a. Accept the assigned MCO; or

b. Select a different CCC Plus MCO that is operating in the individual's locality.

2. If an individual does not contact DMAS or its enrollment broker to accept the assigned MCO or select a different CCC Plus MCO operating in the individual's locality, the individual shall be enrolled into the assigned MCO.

3. For the initial 90 calendar days following the effective date of CCC Plus enrollment, the enrollee will be permitted to disenroll from one MCO and enroll in another without cause. This 90-day timeframe applies only to the enrollee's initial start date of enrollment in CCC Plus; it does not reset or apply to any subsequent enrollment periods. After the initial 90-day period following the initial enrollment date, the enrollee may not disenroll without cause until the next annual open enrollment period.

4. Open enrollment is a period of time when individuals are able to change from one MCO to another without cause.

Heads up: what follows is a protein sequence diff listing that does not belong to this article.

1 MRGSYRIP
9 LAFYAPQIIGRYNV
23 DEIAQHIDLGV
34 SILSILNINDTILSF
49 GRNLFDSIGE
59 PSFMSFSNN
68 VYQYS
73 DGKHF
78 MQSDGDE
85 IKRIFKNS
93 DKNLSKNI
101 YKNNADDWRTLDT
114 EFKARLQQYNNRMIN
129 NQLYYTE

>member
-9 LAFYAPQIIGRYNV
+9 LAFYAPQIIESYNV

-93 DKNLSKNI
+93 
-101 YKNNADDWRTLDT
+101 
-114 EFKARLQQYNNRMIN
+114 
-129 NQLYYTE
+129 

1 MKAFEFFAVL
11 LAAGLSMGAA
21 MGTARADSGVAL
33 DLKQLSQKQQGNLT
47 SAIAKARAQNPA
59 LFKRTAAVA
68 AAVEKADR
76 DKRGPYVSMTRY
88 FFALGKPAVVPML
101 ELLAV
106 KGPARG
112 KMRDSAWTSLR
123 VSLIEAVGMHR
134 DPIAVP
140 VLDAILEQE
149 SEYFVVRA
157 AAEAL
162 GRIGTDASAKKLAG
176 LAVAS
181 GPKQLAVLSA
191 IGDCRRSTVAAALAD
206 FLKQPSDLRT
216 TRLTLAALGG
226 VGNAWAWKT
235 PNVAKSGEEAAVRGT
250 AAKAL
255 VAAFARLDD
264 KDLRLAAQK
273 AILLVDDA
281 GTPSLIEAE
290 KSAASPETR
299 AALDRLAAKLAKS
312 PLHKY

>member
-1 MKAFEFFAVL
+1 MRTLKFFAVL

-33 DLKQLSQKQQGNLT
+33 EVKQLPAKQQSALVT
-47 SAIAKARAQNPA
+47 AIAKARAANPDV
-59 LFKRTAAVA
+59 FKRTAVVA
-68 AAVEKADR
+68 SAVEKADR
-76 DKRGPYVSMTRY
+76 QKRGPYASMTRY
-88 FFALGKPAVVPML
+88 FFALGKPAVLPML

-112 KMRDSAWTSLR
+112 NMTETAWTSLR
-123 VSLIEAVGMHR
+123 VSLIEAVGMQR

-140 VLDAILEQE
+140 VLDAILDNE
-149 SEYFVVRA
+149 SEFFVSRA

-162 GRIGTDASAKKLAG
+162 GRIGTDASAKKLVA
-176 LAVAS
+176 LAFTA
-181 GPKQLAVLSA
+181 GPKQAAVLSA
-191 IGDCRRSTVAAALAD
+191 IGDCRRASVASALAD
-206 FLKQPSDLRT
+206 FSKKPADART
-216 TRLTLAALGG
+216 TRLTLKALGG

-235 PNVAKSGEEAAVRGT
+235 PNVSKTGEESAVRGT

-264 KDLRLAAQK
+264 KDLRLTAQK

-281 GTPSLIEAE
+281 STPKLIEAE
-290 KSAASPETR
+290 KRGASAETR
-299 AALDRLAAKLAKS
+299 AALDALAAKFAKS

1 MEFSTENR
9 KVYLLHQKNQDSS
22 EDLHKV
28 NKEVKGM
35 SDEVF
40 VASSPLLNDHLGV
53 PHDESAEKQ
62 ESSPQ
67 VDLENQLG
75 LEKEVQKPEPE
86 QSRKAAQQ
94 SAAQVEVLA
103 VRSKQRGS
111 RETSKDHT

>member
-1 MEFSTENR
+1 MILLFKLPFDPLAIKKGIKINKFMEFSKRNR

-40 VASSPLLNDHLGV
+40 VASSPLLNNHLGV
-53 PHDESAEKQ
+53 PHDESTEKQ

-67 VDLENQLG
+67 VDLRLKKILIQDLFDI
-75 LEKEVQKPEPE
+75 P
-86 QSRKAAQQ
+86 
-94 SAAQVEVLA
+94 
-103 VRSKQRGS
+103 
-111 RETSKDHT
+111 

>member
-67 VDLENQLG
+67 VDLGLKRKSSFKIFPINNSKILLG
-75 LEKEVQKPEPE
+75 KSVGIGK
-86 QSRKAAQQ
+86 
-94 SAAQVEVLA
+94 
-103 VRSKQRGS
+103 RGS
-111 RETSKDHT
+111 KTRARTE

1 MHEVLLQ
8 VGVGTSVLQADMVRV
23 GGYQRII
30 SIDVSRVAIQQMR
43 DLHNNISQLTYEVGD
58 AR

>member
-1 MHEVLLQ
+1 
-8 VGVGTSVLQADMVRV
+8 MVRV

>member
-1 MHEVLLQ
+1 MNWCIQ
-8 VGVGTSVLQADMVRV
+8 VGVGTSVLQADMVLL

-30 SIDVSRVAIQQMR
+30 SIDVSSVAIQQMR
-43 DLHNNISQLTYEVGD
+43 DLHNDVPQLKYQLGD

a. Open enrollment will occur at least once every 12 months per 42 CFR 438.56(c)(2) and 42 CFR 438.56(f)(1). The open enrollment will occur during October through December with any changes to take effect the following January 1.

b. Within 60 days prior to the open enrollment effective date, the department will inform enrollees of the opportunity to remain with the current plan or change to another plan without cause. Those individuals who do not choose a new MCO during the open enrollment period shall remain in their current MCO until their next open enrollment effective date.